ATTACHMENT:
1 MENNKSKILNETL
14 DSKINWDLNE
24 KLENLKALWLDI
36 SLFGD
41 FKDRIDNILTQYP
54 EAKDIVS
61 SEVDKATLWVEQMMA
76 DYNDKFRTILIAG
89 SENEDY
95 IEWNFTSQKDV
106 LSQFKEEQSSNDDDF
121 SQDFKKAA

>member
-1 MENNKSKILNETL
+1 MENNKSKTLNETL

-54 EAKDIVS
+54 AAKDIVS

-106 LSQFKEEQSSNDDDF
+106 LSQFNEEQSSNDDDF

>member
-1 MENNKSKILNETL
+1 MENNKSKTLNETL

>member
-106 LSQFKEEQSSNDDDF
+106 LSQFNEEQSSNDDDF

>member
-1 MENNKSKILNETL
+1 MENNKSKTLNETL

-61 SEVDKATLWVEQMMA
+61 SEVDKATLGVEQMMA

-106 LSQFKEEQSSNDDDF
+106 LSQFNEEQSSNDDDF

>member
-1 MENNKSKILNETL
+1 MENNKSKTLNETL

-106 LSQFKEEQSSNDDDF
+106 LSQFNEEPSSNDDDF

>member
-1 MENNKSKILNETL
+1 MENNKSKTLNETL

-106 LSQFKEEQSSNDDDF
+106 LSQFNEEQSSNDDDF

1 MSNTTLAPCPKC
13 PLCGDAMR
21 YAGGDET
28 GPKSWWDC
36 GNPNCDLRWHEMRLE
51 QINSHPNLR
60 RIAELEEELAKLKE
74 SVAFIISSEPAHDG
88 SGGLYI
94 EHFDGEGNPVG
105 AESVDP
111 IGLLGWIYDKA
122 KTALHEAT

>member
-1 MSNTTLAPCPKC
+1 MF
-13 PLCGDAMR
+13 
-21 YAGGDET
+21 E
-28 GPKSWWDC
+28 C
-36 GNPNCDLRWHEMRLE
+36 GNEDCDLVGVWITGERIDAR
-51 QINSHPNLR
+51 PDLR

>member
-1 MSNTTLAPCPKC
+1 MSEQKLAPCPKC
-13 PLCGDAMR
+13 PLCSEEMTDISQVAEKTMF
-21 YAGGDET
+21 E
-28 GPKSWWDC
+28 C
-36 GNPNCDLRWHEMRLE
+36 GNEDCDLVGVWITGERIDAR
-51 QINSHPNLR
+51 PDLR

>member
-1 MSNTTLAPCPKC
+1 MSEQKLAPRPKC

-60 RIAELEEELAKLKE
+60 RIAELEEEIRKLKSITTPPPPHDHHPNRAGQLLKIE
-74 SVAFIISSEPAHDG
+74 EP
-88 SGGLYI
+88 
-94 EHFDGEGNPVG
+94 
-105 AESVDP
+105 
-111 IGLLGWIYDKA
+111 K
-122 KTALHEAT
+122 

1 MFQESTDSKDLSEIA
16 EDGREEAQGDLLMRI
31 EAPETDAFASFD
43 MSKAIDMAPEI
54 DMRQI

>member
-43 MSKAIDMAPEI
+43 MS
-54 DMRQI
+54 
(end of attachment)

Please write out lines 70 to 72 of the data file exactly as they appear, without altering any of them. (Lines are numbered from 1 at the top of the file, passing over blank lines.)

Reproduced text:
-1 MSNTTLAPCPKC
+1 MSEQKLAPCPKC
-13 PLCGDAMR